Michael Martin has just finished his statement - which merely announced a meeting of the Party Leaders - and the points of order which followed - which were mainly attacks on him.
The predicted announcement about his retirement never came. When pushed, he simply said that it was not a matter for today. Maybe it's not something for the Commons to discuss, but a briefing to the media at about the same time could have been expected.
Many would not have liked it, but an announcement that Mr Martin is to retire at the next election would probably have had enough support to save his skin for the time being. By not announcing it despite the build up, he has lost this chance and I would expect the pressures on him to go now to mount further.
What is Mr Martin's big plan - simply to get the Party Leaders round a table to discuss things. Mr Speaker claimed that such a meeting hadn't happened before. He seems to have forgotten the Prime Minister's inititative which ended up with Nick Clegg storming out owing to the intransigence of the PM. I can't see how adding the minor parties and Mr Speaker himself to the mix is going to help matters.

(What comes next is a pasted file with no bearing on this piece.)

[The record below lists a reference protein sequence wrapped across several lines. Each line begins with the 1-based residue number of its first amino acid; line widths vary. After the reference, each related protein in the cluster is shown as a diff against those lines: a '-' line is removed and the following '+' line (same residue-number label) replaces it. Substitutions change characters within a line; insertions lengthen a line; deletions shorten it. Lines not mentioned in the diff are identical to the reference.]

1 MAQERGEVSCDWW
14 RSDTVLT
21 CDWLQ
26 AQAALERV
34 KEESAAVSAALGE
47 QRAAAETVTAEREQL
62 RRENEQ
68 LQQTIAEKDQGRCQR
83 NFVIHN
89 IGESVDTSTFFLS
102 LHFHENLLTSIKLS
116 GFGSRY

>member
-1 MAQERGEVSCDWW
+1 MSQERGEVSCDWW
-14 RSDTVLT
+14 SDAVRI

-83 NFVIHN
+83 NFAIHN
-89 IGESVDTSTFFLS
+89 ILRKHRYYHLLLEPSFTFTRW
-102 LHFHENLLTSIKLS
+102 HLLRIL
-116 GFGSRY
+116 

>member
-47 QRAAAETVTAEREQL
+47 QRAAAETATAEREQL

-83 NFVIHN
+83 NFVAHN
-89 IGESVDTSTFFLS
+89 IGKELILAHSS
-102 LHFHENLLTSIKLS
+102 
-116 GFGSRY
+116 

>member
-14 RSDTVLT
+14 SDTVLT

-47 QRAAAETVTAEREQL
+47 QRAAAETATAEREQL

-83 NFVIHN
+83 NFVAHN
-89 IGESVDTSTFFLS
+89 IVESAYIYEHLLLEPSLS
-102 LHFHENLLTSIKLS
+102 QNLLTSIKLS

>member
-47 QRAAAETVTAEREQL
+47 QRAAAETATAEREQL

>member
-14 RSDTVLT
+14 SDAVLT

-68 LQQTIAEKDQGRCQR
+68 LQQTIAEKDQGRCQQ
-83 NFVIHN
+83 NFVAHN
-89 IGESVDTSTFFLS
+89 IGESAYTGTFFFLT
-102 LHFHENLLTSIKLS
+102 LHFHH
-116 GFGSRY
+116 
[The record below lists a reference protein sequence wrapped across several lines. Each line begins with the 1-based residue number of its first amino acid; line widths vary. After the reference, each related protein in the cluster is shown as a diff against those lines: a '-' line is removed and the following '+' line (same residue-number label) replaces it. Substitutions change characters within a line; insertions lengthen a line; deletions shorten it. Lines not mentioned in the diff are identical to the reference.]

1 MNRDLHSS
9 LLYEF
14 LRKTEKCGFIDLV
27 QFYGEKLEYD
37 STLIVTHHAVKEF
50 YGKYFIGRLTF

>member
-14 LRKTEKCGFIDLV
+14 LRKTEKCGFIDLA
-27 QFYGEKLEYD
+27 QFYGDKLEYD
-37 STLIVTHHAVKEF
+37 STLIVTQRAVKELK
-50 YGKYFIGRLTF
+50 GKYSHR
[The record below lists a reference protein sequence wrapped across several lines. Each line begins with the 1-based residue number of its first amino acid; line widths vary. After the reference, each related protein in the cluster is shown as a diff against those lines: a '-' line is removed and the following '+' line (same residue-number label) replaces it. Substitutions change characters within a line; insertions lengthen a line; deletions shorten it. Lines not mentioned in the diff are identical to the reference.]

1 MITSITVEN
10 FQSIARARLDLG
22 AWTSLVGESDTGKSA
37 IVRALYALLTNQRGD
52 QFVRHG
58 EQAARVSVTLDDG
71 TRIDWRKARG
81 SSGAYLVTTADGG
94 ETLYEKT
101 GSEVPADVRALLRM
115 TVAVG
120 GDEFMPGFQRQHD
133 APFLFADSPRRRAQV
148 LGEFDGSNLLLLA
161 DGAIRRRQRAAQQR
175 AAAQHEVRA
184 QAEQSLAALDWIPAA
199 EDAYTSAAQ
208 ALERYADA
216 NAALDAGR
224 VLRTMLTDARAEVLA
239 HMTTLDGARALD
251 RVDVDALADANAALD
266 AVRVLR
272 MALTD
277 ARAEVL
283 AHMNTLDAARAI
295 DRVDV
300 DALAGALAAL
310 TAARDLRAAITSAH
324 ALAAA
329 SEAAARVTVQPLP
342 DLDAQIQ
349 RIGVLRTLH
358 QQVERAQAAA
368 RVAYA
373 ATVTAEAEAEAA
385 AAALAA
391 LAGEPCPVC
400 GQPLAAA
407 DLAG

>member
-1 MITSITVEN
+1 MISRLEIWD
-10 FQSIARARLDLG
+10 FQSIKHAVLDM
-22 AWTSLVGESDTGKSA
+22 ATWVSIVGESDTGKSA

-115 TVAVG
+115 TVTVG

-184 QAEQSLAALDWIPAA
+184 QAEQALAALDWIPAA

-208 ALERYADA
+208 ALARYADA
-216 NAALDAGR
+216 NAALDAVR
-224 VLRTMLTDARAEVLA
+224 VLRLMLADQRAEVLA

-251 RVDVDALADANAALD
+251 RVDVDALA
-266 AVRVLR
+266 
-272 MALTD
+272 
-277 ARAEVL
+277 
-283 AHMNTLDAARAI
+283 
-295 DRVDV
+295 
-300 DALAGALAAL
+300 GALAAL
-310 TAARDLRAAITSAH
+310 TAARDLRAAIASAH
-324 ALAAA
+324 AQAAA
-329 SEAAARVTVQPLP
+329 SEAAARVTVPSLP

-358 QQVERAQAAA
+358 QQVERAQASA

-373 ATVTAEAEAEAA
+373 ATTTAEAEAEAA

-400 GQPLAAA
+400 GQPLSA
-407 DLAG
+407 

Mr Speaker said that Sir Christopher Kelly would report in early July and that events would move on from then - but presumably not until after the recess. If he really thinks that the expenses issue will fade into the background he is deluded. The Telegraph has another 500 or so MPs to go.
In the meantime, has asked MPs not to submit expense claims. Really, that was his answer.
So we moved on to points of order and MP after MP queued up to say it was time for him to go. Only Stuart Bell and Bob Spink seemed to argue for him to stay. I couldn't hear what Patrick Cormack said, but the Speaker didn't respond to him and gave him a withering glance afterwards.
Many MPs asked when the motion of no confidence would be debated. Mr Speaker said that it could only be debated as a substantive motion. Asked how that could come about, he said only if the Government whips chose to put it on the order paper for debate. Many MPs derided this, but it clearly puts the onus on the Government to act. If the focus for the expenses debacle is to become the Speaker and his actions (as appears to be the case) then will the Government listen to the public and allow the debate that so many want?
But the overall impression from today's little session is that Mr Speaker has completely blown it. The pressure was on him and he retreated behind the shield of Parliamentary procedure.